But sooner or later we come back to the big picture. As we’ve seen only too graphically at Winterbourne View and Mid-Staffordshire, dysfunctional environments may not be the genesis of dysfunctional staff but can certainly provide an environment where the bad apples can fester and even flourish.
In one NHS Trust I worked for, it was common for poorly performing clinical and/or managerial staff to be shuffled off to a desk, given a laptop and assigned to some ‘special project’ with a Mickey Mouse job title and the licence to carry on irritating and hindering people to their heart’s content, only on a less damaging scale than they achieved as manager of a ward.
On the other hand, the more successful, therapeutic environments I’ve come across over the years do things a little differently. Strong leadership is demonstrated by canny recruitment, proper and functional supervision, and a robust approach to casting aside those who haven’t the competence or attitude to care.
It is of course difficult to simply rid ourselves who aren’t performing to the required standard. For starters, what is the required standard? We can easily identify the member of staff who is consistently late or doesn’t turn up at all, but how do we tribunal-proof the getting shot of that care assistant with the interpersonal skills of a sofa, or has an attitude to superiors leaving managers checking the underside of their cars for bombs?
Please don’t go having nightmares about bad apples or even that dinosaur on the mantelpiece, but make no mistake. They’re out there.
[Guest post by Sharon Levisohn]
Mother came home from hospital on Friday, having been in over Christmas and New Year. She has advanced COPD (emphysema) and had a respiratory virus that resulted in pneumonia.
However, her lengthy stay was not due to her illness – a week of steroids and antibiotics settled that insofar as it could be – but the inability to plan a discharge to meet her ongoing needs. The hospital wanted to send her home with three (local authority funded) home care visits plus daily district nurse calls. The social worker could not authorise the home care package without it “going to panel” and of course there would be no more panel meetings until January 7th. Then the hospital suggested a nursing home placement but, despite full-time oxygen dependency and limited mobility, my mother did not meet the criteria for a funded admission. Next they suggested a short admission to a cottage hospital. That was rejected as they thought, frankly, that the journey would kill her. Plan D was to be discharged home with the support of the (health-funded) Re-enablement Team; however, she was not open to this as her condition was too far progressed for rehabilitation. All this time, Mother was in an acute bed – one of those infamous bed-blockers – on a ward with confirmed Norovirus, while the family and I rode the Waltzer of uncertainty and conflicting updates, always aware that she might just give up the long battle with COPD.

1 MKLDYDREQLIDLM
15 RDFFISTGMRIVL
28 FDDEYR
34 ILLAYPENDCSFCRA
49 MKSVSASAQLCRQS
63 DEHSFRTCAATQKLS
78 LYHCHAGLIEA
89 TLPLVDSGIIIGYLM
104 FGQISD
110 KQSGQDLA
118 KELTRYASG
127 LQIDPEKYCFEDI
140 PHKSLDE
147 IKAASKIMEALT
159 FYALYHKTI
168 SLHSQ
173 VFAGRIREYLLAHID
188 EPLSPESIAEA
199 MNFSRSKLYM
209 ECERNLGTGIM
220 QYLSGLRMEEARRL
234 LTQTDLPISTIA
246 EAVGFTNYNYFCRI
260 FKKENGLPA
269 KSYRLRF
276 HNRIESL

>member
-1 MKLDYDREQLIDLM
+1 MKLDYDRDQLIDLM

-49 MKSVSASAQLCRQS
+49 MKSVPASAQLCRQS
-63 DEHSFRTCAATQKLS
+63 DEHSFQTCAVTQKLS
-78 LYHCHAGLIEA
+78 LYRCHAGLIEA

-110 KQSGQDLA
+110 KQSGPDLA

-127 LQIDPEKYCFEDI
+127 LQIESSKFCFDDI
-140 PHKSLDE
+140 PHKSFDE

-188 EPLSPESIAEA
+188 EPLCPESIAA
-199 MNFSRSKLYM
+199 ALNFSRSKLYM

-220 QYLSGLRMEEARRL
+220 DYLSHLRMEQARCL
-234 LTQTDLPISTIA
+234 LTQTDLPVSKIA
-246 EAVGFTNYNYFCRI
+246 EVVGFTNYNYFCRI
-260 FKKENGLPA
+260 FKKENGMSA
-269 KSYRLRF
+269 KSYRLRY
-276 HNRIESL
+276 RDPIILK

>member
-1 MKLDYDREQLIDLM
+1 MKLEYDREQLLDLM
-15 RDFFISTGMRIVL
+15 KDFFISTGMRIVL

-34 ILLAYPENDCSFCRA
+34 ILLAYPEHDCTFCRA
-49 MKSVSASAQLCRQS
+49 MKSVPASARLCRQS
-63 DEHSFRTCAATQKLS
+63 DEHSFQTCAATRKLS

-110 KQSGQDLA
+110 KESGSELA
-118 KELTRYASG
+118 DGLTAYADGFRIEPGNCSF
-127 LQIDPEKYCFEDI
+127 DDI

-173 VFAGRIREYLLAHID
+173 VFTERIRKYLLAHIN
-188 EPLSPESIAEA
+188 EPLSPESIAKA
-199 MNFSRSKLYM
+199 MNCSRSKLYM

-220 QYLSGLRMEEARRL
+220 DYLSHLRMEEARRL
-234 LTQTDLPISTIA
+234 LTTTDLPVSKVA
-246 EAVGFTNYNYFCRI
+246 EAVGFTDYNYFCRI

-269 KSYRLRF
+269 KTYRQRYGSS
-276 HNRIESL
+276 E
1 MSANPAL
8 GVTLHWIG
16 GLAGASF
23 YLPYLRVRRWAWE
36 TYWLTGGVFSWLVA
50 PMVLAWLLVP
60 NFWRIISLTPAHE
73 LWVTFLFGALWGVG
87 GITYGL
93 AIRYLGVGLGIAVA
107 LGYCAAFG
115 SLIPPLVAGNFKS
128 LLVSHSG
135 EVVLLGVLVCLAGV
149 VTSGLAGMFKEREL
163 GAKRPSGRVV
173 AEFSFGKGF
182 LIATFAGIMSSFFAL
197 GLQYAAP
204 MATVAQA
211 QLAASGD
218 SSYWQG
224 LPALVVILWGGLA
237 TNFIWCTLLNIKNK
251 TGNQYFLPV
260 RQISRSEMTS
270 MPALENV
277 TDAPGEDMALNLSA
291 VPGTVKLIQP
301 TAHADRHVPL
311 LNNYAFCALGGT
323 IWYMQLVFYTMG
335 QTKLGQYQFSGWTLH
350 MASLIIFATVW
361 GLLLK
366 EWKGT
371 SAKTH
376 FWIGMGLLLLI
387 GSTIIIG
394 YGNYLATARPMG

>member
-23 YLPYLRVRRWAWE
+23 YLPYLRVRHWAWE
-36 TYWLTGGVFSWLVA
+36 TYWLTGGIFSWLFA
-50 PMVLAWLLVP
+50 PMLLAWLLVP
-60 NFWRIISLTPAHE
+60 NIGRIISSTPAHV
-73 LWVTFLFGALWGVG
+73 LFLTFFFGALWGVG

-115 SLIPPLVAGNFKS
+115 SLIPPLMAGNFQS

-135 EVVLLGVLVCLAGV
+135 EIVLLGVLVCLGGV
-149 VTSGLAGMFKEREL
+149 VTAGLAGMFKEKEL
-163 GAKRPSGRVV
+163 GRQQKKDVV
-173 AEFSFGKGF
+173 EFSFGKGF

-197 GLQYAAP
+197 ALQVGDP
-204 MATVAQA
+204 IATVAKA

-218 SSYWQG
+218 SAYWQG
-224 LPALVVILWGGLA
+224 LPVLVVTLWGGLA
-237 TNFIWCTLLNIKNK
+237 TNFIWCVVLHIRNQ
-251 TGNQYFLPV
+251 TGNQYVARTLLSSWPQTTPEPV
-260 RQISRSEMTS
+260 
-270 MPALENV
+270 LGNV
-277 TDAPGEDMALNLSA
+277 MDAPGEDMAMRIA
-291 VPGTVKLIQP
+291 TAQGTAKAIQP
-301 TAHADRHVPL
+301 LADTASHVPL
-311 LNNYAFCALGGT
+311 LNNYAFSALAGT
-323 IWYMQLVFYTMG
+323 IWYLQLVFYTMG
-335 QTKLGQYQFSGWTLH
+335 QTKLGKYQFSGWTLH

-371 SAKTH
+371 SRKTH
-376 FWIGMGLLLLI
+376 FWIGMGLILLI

What is the point of this personal anecdote of woe over the festive period? I suppose it is not a unique case; even on the ward there were several other patients unwillingly playing the Cherchez La Femme game of discharge co-ordination. How many patients and families in how many hospitals were going through similar experiences? What vexed me – and as a former nurse I am not criticising the frontline ward staff – was that the hospital did not seem to know what qualifying factors were applied to the various options – one might have assumed that they had confirmed Mother’s eligibility before informing her and the family only to dash their hopes. The other bugbear is the responsibility for funding. Surely, if a risk assessment has shown that a frail elderly terminally ill patient has been assessed as needing input from various agencies in order to be at home with the people and dogs and personal touches she loves, which give her a little quality of life, and if we believe that it is better for the elderly to live at home so far as is possible, surely then the funding needs to be provided? Or shall we simply abandon that principle as practically unviable?
Forgive me for the slightly self-absorbed post. Blogging by its nature can be the epitome of self-absorption but I attempted to write with a look to the wider world, particularly in the sector I know best, social care. I put this in the past tense as this will be the last post I write.
When I started writing, I had the voice of a social worker and AMHP (Approved Mental Health Professional) in a Community Mental Health Team. I was trying find that voice amid the policy and processes that we found ourselves, as practitioners, caught up in and trying to extend outward some of the frustrations and observations garnered from the ‘frontline’. It felt and it feels like that policy happens from afar, away from the homes I visited, the wards we attended, this was my world and it felt like a completely different world from the one defined by officials in the Department of Health when they remember ‘social care’ is a part of their remit.